Girardi | Keese

Safety rules in question after California accident

A recent motor vehicle accident in California has federal transportation authorities taking a closer look at ways to minimize injuries and fatalities in the event of a bus accident

Recently, 10 people were killed when a FedEx truck collided with a tour bus full of high school students. The incident occurred when the truck crashed into the bus on Interstate 5 in Orland. As a result, the bus quickly caught on fire. In addition to the fatalities, many students were injured before escaping through a window.

A member of the National Transportation Safety Board said, "The worst thing for the NTSB is to show up, know that we've issued recommendations from a previous accident where lives have been lost and find out (that) if those recommendations had been closed and enacted, lives could have been saved."

This truck accident has raised many questions, and once again has the authorities looking into new rules that could save lives in the future. For instance, the National Transportation Safety Board has long been fighting for regulations associated with seat belts and emergency exits. Despite the fact that federal agencies are often times slow to make changes, this incident goes a long way in showing that the implementation of new rules could make sense.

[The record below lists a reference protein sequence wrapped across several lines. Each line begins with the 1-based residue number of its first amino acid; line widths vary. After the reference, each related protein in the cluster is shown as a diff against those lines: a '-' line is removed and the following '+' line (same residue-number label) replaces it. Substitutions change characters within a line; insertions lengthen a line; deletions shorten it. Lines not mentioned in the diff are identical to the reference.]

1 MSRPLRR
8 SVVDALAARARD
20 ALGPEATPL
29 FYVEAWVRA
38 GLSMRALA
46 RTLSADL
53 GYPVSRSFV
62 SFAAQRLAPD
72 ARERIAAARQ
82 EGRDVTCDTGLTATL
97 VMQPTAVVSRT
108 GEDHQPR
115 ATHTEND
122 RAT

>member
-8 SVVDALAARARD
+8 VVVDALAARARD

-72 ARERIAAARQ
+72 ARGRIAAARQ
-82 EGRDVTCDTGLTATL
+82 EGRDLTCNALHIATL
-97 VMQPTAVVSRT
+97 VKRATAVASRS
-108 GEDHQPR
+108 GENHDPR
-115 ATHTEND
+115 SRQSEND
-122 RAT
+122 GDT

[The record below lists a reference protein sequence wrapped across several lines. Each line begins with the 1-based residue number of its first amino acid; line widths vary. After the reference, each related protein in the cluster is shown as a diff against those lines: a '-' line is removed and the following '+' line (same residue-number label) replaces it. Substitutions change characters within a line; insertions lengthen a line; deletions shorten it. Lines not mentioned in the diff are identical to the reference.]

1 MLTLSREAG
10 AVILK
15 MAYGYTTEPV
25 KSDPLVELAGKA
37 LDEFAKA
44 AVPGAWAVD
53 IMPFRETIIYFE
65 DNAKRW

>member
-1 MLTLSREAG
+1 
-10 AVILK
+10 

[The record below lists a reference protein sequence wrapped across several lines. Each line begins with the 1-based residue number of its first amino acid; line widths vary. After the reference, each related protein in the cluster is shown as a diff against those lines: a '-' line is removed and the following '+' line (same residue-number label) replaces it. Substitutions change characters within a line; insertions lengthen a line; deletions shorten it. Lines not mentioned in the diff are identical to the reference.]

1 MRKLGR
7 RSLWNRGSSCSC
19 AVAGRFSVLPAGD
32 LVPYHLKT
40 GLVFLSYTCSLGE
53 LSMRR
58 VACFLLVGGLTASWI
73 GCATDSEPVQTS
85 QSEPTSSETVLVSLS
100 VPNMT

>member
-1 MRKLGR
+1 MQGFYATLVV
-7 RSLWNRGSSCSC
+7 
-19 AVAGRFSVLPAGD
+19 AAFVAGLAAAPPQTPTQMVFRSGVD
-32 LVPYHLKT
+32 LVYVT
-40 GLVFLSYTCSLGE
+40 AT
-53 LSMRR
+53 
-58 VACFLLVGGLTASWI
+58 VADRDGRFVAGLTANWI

It took nearly 50 years for a law to be passed requiring three-point lap-shoulder belts in all large buses and motor coaches. This law goes into effect in November 2016.

An accident of this magnitude may push authorities into once again considering how to better protect passengers traveling in large buses. As a result, more people will be protected in the event of an accident. No changes can completely put an end to personal injury, but many agree that the time has come to consider alternatives.

Source: AM 760 KFMB, "Feds revisit safety rules after Calif. bus crash" Fenit Nirappil, Apr. 14, 2014

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